I went on a trip to the seaside recently, to some beaches near Chiclayo in Perú. As there were only two clients for this trip, the tourist company, Sipán Tours, provided us with a car and driver instead of the usual minibus. Also, because David, the other client, did not speak any Spanish, they provided an English speaking guide, Christopher. It was a very pleasant day.
I was surprised when, on our way to the beach, we stopped at an ostrich farm, although I did make a connection with sand, where ostriches allegedly bury their heads. There was no evidence of this at the farm, however.
The farm is not a sanctuary and the birds, ostriches and emus, are reared for their feathers, their skin and of course for their meat. My previous experience of eating ostrich meat was not pleasant, so I declined the offer to try it.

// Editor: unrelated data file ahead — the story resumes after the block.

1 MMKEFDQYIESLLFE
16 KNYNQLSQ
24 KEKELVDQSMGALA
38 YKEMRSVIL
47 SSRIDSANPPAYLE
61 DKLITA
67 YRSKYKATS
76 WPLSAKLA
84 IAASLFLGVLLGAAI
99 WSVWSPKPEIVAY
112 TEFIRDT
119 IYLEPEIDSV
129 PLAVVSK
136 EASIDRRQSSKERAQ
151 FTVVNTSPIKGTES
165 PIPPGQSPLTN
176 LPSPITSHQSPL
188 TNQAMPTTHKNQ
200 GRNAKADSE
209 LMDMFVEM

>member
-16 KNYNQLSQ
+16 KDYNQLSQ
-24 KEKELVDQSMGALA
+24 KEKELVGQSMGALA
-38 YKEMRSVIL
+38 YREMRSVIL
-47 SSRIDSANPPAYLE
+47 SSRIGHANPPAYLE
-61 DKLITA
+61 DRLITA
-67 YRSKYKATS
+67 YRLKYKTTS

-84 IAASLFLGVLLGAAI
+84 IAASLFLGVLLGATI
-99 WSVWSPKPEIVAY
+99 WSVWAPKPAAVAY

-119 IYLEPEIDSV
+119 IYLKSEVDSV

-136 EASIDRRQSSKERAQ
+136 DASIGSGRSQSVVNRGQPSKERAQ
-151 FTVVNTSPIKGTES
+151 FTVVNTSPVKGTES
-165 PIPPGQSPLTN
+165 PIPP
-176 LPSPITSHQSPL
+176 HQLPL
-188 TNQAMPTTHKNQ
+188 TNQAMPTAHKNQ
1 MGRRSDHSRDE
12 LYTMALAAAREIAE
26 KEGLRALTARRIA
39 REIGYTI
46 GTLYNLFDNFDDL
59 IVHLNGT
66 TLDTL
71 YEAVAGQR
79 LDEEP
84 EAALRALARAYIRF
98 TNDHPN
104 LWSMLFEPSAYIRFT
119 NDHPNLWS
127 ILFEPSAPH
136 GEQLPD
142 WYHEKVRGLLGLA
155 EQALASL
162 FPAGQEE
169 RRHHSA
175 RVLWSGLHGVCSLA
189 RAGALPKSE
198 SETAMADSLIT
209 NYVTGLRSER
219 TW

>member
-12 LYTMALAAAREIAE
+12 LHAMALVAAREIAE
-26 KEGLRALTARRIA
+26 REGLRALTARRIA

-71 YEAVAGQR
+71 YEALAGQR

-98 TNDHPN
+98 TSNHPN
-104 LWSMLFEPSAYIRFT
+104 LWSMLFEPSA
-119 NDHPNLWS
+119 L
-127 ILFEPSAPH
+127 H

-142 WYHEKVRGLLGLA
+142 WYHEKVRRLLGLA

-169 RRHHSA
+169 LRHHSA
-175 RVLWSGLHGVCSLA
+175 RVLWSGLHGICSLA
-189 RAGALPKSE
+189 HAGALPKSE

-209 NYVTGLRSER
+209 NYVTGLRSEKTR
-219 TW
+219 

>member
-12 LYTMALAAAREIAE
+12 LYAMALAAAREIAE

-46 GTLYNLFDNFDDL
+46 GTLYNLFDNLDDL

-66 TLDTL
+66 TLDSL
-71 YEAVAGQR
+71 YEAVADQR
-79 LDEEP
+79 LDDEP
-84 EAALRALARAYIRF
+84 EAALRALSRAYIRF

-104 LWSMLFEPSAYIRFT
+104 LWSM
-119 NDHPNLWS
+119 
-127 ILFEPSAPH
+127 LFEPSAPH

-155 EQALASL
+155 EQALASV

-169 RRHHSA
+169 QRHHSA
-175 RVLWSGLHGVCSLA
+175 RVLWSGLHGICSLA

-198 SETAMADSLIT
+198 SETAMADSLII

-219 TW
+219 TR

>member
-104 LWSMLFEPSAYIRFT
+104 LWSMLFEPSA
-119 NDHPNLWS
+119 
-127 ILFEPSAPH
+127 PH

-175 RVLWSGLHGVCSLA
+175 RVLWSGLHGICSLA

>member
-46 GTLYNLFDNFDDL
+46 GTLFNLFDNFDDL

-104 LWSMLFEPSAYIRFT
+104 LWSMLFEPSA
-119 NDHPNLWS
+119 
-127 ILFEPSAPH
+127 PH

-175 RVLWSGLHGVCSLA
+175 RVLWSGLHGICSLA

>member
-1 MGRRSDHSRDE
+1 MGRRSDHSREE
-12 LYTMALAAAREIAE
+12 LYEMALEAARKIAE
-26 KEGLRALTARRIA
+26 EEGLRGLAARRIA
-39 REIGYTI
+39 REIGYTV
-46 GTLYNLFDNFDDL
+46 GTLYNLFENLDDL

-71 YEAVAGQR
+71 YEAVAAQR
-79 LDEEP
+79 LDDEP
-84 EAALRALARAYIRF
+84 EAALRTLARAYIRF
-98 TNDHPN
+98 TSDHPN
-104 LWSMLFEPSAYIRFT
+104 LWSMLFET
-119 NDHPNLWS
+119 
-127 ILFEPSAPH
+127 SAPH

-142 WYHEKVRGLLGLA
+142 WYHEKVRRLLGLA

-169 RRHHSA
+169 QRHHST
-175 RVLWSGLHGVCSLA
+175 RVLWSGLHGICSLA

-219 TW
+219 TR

…and a solitary young ostrich.
Not so young and very inquisitive.
A much larger and much less friendly ostrich.
From the ostrich farm, we moved onto the beach at Pimentel, which was really pleasant. So much better than the only other beach I have visited in Perú, at Lurín in Lima, which was badly polluted.
The pier is open to the public for a small admission fee.
The beach is popular with surfers.
The waterfront has many restaurants, as you might expect in such a popular seaside town with a strong fishing tradition. I finally decided to try ceviche, which is a national dish of raw fish marinated in lemon. It was delicious and I am looking forward to having it again. Unusually, for me, I did not take a photo of the meal but have located one which is similar to the meal we had.
By Jorge G. Mori () [Public domain], via Wikimedia Commons
After lunch, we went to look at the Caballitos de Totora. Reed boats used by the local fishermen.
Fishermen returning home…
…with today´s catch.
This attracts a crowd of prospective customers…
…and a crowd of scavengers.
From Pimentel, we travelled to nearby Santa Rosa where the fishermen use much larger craft…
…with which the reed boats have to compete.